Startup Life: Cody Norman, long-distance developer
The team building DailyUV has 21 members, and nine of them work in galaxies far, far away from White River Junction. Which is too bad, because they miss out on free-lunch Wednesdays!
Our 10 software developers are especially far-flung, living in strange places such as Idaho, Toronto and Denver. But next week everyone is gathering in WRJ for two days of team meetings and frivolity.
It seemed like a good time to check in with Cody Norman, one of our long-distance colleagues.
When you joined DailyUV you lived in Philadelphia. Now you live in Denver. You have a Southern accent. Please connect these dots.
I was born and raised in the foothills of North Carolina in a small town called Mt. Airy. It’s actually the town that inspired Mayberry from the Andy Griffith Show. I graduated from college with a degree in Economics and Business about 6 months into the Great Recession and was looking for anything remotely resembling a finance job. Eventually I received a great offer at a mortgage lender right outside of Philadelphia. After around 6½ years in Philly, I headed to the Rockies about 3 months ago.
Why move from Philly to Denver? This is the view from Cody's balcony.
Mortgage lender to programmer! Why?
My biggest issue with working in mortgages was there’s rarely a creative, outside-the-box way to solve a problem. Many of the regulations that have been put in place over the past few years (with good reason obviously) are very black and white. On the other side of that, programming is very much “Prove it” or “Show me.” In other words, there’s much less focus on your educational background or experience if you’re able to produce results. I also really enjoy the fact that programming is a skill that can be honed over time. It’s difficult to go home and work through “Mortgage Lending Exercises.”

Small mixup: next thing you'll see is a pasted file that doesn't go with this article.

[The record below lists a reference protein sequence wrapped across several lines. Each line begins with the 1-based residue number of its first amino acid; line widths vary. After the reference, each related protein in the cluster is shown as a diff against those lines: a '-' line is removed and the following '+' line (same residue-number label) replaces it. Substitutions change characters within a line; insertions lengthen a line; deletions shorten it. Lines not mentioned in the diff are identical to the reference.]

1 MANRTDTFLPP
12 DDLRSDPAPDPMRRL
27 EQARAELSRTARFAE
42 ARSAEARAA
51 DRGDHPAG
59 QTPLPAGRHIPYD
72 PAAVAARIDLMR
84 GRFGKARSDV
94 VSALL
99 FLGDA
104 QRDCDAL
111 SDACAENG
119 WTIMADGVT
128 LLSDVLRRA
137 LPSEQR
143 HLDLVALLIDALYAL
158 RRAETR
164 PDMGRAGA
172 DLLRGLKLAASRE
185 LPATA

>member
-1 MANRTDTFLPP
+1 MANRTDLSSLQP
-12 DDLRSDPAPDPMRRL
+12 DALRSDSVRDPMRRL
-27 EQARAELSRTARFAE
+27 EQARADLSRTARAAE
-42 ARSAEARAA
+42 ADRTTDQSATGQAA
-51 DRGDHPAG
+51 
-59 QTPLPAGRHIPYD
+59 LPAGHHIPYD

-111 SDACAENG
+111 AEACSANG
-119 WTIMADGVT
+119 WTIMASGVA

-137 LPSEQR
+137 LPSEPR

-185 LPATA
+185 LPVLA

True or false, and is it the best thing ever: As a general rule, programmers get to wear more facial hair than mortgage brokers.
True, and it’s pretty great.
How would you describe your role at DailyUV to a relative who does not speak programmer?
I work mostly on the back end so most of my work is behind the scenes. This means handling things like making it possible to search different channels, allowing people to reverse publish to listservs from our marketplace, or getting out one of our lovely DailyUV digests to our users.
You work remotely from home with colleagues who live hundreds of miles away. How is this magic possible?
The first ingredient is great teammates. All the technology in the world won’t help if you don’t have a team that’s willing to use it. Aside from that, easy remote conference calls and the ability to share to your screen are indispensable.
Sometimes your cats jump on your keyboard during meetings. Which one has better coding skills?
Sam, the big orange guy, has been doing it for longer, but Chewbecca (Chewy) probably has more hours spent with me while programming so right now, it’s a tossup.
Sam is pleased to meet you, too.
Meet Chewy. The Force is strong with this one!
Next week you and your other long-distance colleagues are coming to White River Junction for two days of on-site meetings. No offense, but why bother?
It’s a great way to get together and have in-depth planning sessions. As great as technology is, it can be difficult to keep a remote group engaged for more than a couple hours. Plus, it’s a great chance to see some of the colleagues you talk to every day.
Is there a restaurant here you visited once and can’t wait to visit again?
I didn’t have a chance to try many of the local spots last time I was up, but did enjoy getting coffee from Tuckerbox. Also, seems like someone mentioned something about a BBQ place (Big Fatty’s?) so that looks like it will be on the list for me.